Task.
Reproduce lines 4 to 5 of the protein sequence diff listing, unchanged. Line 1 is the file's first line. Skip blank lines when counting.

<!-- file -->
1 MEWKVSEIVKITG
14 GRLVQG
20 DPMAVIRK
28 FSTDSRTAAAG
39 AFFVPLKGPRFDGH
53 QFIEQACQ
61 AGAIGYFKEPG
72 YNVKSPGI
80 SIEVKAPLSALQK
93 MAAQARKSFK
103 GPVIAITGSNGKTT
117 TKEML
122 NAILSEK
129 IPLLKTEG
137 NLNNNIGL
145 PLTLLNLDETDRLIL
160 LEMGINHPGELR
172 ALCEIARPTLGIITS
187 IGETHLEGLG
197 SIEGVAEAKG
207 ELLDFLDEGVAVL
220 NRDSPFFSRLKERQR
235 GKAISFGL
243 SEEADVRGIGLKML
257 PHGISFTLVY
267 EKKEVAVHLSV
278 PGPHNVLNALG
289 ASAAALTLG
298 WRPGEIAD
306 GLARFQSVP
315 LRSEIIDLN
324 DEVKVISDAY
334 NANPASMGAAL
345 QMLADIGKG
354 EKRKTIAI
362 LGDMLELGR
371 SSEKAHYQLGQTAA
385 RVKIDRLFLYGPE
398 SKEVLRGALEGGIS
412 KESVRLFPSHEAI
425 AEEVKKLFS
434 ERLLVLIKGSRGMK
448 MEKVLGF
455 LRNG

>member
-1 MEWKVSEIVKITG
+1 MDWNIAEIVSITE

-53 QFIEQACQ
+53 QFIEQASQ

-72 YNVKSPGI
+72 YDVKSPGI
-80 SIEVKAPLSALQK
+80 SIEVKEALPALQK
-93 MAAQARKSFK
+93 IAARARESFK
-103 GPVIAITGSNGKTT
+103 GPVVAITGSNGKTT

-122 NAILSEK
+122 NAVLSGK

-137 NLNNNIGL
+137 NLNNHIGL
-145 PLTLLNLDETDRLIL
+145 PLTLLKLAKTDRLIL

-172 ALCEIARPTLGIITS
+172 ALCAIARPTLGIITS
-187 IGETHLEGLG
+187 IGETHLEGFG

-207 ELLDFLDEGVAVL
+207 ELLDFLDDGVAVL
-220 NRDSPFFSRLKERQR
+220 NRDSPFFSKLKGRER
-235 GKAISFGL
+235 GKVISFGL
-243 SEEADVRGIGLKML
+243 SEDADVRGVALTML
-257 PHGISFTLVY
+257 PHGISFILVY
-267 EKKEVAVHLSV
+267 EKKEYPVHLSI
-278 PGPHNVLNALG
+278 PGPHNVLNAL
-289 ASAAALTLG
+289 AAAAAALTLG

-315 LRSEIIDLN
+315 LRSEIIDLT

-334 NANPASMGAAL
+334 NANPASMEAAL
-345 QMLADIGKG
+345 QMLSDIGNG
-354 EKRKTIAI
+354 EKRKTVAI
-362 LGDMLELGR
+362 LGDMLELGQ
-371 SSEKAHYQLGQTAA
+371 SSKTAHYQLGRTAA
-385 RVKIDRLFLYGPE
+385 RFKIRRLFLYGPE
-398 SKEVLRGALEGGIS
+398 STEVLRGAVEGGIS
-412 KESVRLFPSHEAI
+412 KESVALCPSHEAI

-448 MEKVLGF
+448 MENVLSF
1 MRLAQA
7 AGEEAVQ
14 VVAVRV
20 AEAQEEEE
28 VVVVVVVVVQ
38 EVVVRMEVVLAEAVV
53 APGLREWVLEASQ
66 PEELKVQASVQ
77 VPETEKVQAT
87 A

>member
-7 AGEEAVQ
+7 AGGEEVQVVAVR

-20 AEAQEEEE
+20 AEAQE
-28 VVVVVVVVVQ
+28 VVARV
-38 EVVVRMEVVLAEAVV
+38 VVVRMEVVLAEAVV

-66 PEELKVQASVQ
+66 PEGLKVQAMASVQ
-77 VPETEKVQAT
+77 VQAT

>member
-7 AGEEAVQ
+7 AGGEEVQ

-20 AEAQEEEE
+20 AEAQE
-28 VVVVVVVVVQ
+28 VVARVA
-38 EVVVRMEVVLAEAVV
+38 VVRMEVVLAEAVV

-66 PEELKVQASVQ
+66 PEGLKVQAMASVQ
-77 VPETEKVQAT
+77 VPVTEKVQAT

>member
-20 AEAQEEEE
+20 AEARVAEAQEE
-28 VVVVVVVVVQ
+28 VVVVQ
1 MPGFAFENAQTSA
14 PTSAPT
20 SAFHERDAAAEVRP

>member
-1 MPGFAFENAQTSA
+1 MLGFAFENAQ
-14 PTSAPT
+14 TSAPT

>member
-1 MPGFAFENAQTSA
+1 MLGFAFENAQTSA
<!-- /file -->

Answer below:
28 FSTDSRTAAAG
39 AFFVPLKGPRFDGH